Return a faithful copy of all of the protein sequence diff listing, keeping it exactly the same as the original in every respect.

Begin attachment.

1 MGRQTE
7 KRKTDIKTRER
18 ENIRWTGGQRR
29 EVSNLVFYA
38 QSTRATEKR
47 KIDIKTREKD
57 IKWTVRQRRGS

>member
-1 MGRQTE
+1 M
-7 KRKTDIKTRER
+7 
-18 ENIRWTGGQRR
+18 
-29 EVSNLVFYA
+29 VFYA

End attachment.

1 MGRQTE
7 KRKTDIKTRER
18 ENIRWTGGQRR
29 EVSNLVFYA
38 QSTRATEKR
47 KIDIKTREKD
57 IKWTVRQRRGS

>member
-1 MGRQTE
+1 M
-7 KRKTDIKTRER
+7 
-18 ENIRWTGGQRR
+18 
-29 EVSNLVFYA
+29 VFYA